We can lay at Jesus’s scarred feet the places where we feel we are not up to the task. Jesus doesn’t ask us to be enough; he asks us to lean on him. Much like God gave Paul his thorn, he places things in our lives—like pandemics and newborns—that we are unable to handle. These things drive us back to the cross, reminding us that we do not live by our own strength but by Jesus’s power through the Holy Spirit. 

*Record scratch*

There’s a rub here: Some days I still find myself feeling spent by 11 a.m., and Jesus has yet to show up to watch my kids while I take a nap. What does it mean to live in the power of Christ in the day-to-day? 

A lot of prayer, for one. Prayer has (at least) two benefits. One, you truly are soliciting supernatural help from the Lord of the universe. Two, the act of praying leads you to rehearse the truth of the gospel. I find myself repeating back to God his own truths, like God’s patience with us and Jesus’ boundless sacrifice. Bringing these truths to mind can put your own struggles in context and lead you to have more patience with, say, the sixth time you’ve asked the toddler to put on socks. Totally hypothetical example.

God also placed us in a community. It was hard to take care of my family without support—because God designed people to need one another. Christians individually and the church collectively are God’s literal hands and feet in the world. It is unlikely that Jesus will personally show up to do my dishes. But he might remind me that my soapy hands are being used to serve the tiny neighbors in my home, just like Jesus’ pierced ones served me.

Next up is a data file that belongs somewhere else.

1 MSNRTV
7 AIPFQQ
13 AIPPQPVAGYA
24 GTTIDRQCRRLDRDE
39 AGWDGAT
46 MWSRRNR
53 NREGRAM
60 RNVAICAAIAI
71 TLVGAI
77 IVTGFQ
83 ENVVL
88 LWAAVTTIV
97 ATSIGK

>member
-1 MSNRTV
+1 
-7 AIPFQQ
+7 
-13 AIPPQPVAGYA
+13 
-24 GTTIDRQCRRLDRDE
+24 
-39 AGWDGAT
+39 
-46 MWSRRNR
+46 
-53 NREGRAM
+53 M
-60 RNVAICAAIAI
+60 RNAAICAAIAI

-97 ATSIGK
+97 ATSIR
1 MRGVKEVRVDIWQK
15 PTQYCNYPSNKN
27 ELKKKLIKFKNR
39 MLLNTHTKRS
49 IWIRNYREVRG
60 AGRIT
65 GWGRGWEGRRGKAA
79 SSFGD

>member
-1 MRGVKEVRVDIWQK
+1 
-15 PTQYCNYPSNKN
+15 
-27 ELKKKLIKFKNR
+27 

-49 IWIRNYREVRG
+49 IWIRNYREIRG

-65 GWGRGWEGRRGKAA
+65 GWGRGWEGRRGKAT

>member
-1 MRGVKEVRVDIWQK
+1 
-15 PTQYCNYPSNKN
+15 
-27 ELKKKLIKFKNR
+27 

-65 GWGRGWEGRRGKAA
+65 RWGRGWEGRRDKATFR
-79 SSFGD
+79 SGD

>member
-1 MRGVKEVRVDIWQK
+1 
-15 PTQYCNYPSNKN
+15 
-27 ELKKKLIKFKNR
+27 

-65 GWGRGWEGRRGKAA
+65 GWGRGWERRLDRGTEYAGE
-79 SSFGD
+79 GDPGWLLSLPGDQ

In those early weeks of my son’s life, I felt numb with the truth of my own inadequacy. God had placed more on me than I could handle, and it was crushing me. While I could have happily gone my life long without such a stern reminder, I have also never seen so clearly that every step was not in my own strength. God—in his mercy!—places overwhelming circumstances in our way, not to cause us to rise to the occasion, but to drive us, like the crack of a whip or the sting of spurs, to himself.

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Links for the Weekend (1/8/2021)

Each Friday, I’ll post links to 3–5 resources from around the web you may want to check out.

Begin with Worship

Zach Barnhart writes about how we can use the first hours of our day to glorify God. And without making it seem mandatory, he commends private worship early in the day.

On many occasions, people have asked me whether I see any difference between Bible reading in the morning compared to at night. The spirit of the question seems to be asking permission not to study the Bible in the morning. Reasons abound. We are “not morning people.” Our children need our attention. Our morning duties render the thought of meaningful Bible study impossible at sunrise. Each family has its own particular challenges to navigate with time, of course. And no time spent with the Lord, whenever it may be, is deemed inferior or a waste. But the more I have experienced the choice of beginning my day with purposeful worship, the more I believe there is something to it. It seems Scripture itself tells us so.

The Quiet Power of Ordinary Devotions